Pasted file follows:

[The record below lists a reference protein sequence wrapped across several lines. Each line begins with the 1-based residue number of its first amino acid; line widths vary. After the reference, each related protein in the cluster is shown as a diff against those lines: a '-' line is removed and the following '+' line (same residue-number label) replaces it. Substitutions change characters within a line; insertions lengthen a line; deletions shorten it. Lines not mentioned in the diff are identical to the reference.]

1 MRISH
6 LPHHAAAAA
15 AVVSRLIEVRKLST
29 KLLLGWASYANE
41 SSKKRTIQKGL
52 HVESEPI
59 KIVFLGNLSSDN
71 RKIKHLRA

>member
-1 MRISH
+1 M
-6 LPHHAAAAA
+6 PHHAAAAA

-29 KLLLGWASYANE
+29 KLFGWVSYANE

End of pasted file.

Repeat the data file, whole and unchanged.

[The record below lists a reference protein sequence wrapped across several lines. Each line begins with the 1-based residue number of its first amino acid; line widths vary. After the reference, each related protein in the cluster is shown as a diff against those lines: a '-' line is removed and the following '+' line (same residue-number label) replaces it. Substitutions change characters within a line; insertions lengthen a line; deletions shorten it. Lines not mentioned in the diff are identical to the reference.]

1 MRISH
6 LPHHAAAAA
15 AVVSRLIEVRKLST
29 KLLLGWASYANE
41 SSKKRTIQKGL
52 HVESEPI
59 KIVFLGNLSSDN
71 RKIKHLRA

>member
-1 MRISH
+1 M
-6 LPHHAAAAA
+6 PHHAAAAA

-29 KLLLGWASYANE
+29 KLFGWVSYANE